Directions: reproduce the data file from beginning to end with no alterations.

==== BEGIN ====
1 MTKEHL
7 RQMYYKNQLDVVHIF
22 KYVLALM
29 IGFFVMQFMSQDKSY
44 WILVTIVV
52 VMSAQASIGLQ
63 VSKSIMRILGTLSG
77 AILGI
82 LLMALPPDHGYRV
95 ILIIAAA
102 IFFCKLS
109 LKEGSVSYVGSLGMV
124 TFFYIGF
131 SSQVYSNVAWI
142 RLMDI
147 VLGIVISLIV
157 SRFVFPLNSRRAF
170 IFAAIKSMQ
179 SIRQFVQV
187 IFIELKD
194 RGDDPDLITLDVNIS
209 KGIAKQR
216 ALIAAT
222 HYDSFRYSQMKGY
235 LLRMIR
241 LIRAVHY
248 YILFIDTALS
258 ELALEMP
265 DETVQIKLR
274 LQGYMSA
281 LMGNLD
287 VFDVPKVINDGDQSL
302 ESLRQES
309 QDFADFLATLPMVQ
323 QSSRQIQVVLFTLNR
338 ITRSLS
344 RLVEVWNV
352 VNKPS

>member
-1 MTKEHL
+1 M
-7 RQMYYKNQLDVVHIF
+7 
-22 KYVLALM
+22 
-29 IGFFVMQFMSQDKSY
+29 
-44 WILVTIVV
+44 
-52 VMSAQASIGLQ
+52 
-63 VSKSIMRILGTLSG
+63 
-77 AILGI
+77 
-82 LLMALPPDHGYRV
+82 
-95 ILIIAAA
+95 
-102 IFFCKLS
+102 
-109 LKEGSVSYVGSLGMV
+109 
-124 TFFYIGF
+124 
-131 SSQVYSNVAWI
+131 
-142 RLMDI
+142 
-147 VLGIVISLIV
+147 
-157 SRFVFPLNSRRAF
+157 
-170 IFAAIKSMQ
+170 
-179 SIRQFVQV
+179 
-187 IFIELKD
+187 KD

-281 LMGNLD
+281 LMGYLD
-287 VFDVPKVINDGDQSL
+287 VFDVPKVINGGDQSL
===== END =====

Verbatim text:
1 MTKEHL
7 RQMYYKNQLDVVHIF
22 KYVLALM
29 IGFFVMQFMSQDKSY
44 WILVTIVV
52 VMSAQASIGLQ
63 VSKSIMRILGTLSG
77 AILGI
82 LLMALPPDHGYRV
95 ILIIAAA
102 IFFCKLS
109 LKEGSVSYVGSLGMV
124 TFFYIGF
131 SSQVYSNVAWI
142 RLMDI
147 VLGIVISLIV
157 SRFVFPLNSRRAF
170 IFAAIKSMQ
179 SIRQFVQV
187 IFIELKD
194 RGDDPDLITLDVNIS
209 KGIAKQR
216 ALIAAT
222 HYDSFRYSQMKGY
235 LLRMIR
241 LIRAVHY
248 YILFIDTALS
258 ELALEMP
265 DETVQIKLR
274 LQGYMSA
281 LMGNLD
287 VFDVPKVINDGDQSL
302 ESLRQES
309 QDFADFLATLPMVQ
323 QSSRQIQVVLFTLNR
338 ITRSLS
344 RLVEVWNV
352 VNKPS

>member
-1 MTKEHL
+1 M
-7 RQMYYKNQLDVVHIF
+7 
-22 KYVLALM
+22 
-29 IGFFVMQFMSQDKSY
+29 
-44 WILVTIVV
+44 
-52 VMSAQASIGLQ
+52 
-63 VSKSIMRILGTLSG
+63 
-77 AILGI
+77 
-82 LLMALPPDHGYRV
+82 
-95 ILIIAAA
+95 
-102 IFFCKLS
+102 
-109 LKEGSVSYVGSLGMV
+109 
-124 TFFYIGF
+124 
-131 SSQVYSNVAWI
+131 
-142 RLMDI
+142 
-147 VLGIVISLIV
+147 
-157 SRFVFPLNSRRAF
+157 
-170 IFAAIKSMQ
+170 
-179 SIRQFVQV
+179 
-187 IFIELKD
+187 KD

-281 LMGNLD
+281 LMGYLD
-287 VFDVPKVINDGDQSL
+287 VFDVPKVINGGDQSL